Office of the State Auditor to courts: ‘Please let us do our job’

Office of the State Auditor to courts: ‘Please let us do our job’

Auditors seek transparency for public agency that provides health insurance to sick New Mexicans

Santa Fe, NM –State Auditor Wayne Johnson is asking a judge to let his office do its job and audit a government entity that provides health coverage to vulnerable New Mexicans denied coverage by big insurance companies.

Johnson’s office filed a motion for summary judgment asking a judge to forego a trial in the lawsuit filed by the New Mexico Medical Insurance Pool (NMMIP), which is trying to hide its finances and operations from public view. The facts in this case are undisputed, and attorneys with the Auditor’s office say the judge has enough information to make a decision on the law without a prolonged legal process.

The court filing says, “NMMIP is about as far removed as one can get from a private non-profit group of charitably-minded insurance companies.” It goes on to say, “This Court should not permit NMMIP to continue to hide behind a strained interpretation of straightforward statutory language in order to avoid the transparency and accountability to which the public and policymakers are entitled.”

The previous auditor, Tim Keller, started the process of auditing the NMMIP and Johnson continues this process to bring the state entity into compliance with state law. Mysteriously, in June this year, the NMMIP changed its previous position acknowledging its status as a state agency and decided that they are a private organization and refused to cooperate with a state audit. The NMMIP then sued the State Auditor’s office to block any efforts by this or any future auditor from auditing the NMMIP’s operation.

“The insurance pool provides a valuable service to New Mexicans refused coverage by big insurance companies,” says Johnson. “This insurance pool is a basic safety net for people with cancer and other serious illnesses. The insurance industry can’t make a profit insuring people with serious illnesses, so state legislators created a public program so people don’t languish without coverage when denied by these insurance companies. The notion that this is a charity, like the Make-A-Wish Foundation or the United Way, is just silly.”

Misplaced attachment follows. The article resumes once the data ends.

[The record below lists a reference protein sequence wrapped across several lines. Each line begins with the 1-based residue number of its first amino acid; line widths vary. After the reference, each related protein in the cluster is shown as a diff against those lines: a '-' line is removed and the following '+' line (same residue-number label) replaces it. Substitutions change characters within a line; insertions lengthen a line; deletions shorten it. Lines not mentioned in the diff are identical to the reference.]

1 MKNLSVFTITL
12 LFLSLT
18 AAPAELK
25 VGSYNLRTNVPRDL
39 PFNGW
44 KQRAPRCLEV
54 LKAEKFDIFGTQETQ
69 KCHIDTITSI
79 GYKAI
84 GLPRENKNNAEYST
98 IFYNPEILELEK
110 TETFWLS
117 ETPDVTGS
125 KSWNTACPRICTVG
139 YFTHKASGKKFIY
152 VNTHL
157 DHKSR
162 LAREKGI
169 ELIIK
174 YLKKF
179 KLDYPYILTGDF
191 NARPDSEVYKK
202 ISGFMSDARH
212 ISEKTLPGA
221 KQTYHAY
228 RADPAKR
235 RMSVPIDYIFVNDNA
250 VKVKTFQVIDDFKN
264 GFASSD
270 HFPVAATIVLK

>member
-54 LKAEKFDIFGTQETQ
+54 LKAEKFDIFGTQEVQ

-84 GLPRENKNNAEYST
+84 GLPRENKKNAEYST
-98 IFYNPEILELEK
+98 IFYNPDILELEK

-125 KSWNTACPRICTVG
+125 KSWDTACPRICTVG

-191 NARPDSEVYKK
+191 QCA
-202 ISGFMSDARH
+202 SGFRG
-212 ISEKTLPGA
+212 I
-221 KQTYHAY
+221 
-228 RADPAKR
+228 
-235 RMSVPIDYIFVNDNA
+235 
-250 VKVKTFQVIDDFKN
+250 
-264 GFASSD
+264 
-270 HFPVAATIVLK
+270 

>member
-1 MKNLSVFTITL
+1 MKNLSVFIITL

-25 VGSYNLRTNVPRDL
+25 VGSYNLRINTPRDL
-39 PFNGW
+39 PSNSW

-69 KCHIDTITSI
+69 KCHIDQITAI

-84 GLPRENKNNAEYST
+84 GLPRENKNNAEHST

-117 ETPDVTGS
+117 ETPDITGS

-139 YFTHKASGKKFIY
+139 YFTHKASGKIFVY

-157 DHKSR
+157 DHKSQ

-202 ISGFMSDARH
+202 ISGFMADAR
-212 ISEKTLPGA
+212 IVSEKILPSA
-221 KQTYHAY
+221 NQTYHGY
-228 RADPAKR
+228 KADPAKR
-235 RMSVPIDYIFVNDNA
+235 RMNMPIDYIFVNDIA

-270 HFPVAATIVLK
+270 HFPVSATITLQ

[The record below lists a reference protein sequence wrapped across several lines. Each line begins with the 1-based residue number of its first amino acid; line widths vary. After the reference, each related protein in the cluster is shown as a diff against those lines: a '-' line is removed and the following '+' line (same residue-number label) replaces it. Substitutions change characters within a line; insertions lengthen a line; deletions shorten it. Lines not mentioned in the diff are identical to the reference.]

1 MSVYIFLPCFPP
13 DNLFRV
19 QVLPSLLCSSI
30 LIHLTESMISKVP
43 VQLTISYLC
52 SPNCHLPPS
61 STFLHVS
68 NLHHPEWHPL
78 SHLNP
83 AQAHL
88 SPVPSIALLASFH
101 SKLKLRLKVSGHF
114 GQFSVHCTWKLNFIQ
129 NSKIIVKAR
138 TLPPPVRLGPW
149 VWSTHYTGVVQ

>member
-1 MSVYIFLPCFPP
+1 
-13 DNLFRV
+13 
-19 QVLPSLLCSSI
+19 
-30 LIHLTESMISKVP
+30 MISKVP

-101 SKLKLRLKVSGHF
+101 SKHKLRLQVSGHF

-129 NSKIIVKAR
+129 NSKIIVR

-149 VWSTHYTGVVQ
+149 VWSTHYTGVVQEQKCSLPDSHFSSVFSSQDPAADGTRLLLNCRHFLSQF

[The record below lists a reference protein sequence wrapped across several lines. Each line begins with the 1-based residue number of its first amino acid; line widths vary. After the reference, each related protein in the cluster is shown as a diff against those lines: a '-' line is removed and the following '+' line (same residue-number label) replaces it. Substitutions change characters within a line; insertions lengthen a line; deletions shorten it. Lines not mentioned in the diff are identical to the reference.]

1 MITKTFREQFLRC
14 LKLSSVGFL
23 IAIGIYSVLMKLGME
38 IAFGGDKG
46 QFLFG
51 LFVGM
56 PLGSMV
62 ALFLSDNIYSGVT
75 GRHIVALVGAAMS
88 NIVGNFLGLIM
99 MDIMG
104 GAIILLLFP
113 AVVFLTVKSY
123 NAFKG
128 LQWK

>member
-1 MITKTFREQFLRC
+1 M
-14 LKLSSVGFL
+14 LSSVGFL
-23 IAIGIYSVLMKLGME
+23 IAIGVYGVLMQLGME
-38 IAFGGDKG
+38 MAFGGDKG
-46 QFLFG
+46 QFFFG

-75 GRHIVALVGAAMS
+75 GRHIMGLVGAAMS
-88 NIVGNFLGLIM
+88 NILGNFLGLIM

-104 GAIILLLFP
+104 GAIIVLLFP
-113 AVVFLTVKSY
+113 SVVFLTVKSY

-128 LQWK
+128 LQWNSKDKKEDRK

OSA attorneys made the following arguments that the NMMIP is a state entity:

  • NMMIP falls clearly within the statutory definition of an “agency” as defined in the Audit Act
  • NMMIP managers asserted that the NMMIP “provides an essential governmental function to its members” and is exempt from federal taxes under Section 115 of the Internal Revenue Code
  • State law provides that the Superintendent of Insurance serves as the NMMIP Board chairman and also appoints six of the ten board members, giving a public official effective control over the Board
  • The Board’s plan of operation must be approved by the Superintendent of Insurance
  • NMMIP was created as a governmental entity to address a need that could not be met by the private sector: to provide health insurance coverage to otherwise uninsurable New Mexicans
  • NMMIP is specifically required to comply with the Per Diem and Mileage Act and the Procurement Code. Private entities are not required to comply with these acts, which regulate operations for state entities and the expenditure of public funds
  • NMMIP complies with the Open Meetings Act and the Inspection of Public Records Act
  • In early 2017, officials with State Records and Archives “confirmed…that NMMIP is indeed a state agency eligible for archiving records with the State Records Center.”
  • NMMIP’s attorney, on March 20, 2017, authored a legal memo to the NMMIP saying that, “Under the Public Records Act, the NMMIP qualifies as a state agency.”

“The Internal Revenue Code, Per Diem and Mileage Act, Procurement Code, Open Meetings Act, Inspection of Public Records Act, and the Public Records Act. These are state and federal laws that apply specifically to government entities, and the NMMIP follows them all,” says Johnson. The only Act they seem determined to dodge is the Audit Act. That begs the question, ‘What are they hiding?’”

The Motion for Summary judgement can be found here: